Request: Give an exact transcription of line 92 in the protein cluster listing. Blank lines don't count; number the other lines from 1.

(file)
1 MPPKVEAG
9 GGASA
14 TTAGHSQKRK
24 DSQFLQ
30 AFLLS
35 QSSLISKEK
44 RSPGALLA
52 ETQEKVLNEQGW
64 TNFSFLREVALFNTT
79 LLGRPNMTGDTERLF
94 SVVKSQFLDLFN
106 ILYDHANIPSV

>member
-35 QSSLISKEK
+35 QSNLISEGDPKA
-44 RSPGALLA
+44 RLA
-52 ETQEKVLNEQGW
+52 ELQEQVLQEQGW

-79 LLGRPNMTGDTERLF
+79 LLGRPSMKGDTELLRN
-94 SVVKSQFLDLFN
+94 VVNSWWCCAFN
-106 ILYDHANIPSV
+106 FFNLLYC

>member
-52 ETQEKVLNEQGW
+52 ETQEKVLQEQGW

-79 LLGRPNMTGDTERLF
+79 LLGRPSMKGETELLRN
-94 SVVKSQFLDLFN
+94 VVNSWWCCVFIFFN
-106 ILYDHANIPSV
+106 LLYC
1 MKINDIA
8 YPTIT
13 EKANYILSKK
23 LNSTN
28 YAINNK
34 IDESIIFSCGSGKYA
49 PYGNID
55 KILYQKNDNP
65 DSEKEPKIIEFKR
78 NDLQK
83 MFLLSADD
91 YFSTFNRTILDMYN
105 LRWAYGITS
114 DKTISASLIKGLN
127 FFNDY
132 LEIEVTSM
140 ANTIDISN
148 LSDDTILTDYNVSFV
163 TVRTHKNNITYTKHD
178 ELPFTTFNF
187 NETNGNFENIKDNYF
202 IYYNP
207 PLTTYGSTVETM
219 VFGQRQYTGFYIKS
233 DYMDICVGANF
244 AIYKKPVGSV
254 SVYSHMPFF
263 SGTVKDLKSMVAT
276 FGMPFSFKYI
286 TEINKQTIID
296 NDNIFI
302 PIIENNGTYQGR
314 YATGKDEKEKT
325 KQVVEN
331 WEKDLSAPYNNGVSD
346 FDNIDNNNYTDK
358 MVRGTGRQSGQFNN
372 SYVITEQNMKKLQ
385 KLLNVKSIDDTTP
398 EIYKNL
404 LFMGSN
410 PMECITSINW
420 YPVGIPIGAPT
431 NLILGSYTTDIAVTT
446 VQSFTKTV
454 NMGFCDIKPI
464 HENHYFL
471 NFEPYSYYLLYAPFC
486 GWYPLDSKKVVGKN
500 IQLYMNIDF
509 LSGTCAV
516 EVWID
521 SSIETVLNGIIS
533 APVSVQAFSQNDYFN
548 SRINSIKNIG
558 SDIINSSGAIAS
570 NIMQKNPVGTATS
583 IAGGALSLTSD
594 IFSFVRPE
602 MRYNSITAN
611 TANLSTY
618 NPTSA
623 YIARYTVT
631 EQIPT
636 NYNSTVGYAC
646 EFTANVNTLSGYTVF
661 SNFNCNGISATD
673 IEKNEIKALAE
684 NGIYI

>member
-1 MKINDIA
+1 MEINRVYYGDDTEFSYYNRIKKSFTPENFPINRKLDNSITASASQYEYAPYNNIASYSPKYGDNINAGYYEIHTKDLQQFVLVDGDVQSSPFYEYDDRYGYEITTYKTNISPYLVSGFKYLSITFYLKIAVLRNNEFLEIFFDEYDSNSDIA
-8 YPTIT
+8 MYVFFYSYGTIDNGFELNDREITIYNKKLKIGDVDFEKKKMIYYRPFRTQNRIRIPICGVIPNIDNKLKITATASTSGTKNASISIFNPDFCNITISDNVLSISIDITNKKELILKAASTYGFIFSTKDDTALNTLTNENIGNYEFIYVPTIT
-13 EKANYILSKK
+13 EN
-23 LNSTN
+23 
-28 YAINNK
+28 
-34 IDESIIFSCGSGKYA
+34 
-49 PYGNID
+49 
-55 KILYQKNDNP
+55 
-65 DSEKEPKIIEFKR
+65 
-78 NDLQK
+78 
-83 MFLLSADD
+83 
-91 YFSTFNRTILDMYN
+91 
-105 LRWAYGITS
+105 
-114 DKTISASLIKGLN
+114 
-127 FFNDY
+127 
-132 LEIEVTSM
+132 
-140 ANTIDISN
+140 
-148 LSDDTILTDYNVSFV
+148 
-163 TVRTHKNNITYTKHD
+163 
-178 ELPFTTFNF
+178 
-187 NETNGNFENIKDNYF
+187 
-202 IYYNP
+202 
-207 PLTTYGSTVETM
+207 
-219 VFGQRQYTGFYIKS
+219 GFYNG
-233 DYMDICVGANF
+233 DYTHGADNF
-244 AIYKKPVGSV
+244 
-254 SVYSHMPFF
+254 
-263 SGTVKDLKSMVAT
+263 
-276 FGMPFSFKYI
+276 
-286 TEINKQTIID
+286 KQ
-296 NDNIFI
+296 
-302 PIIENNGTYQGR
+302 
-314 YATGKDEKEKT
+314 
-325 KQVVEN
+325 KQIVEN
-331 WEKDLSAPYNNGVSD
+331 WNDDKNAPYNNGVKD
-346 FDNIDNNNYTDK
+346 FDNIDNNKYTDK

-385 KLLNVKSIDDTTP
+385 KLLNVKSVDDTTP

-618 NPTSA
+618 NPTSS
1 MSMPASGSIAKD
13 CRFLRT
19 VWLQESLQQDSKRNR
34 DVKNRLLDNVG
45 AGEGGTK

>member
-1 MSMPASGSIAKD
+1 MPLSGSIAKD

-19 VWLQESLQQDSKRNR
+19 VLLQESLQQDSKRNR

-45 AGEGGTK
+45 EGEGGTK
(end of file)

583 IAGGALSLTSD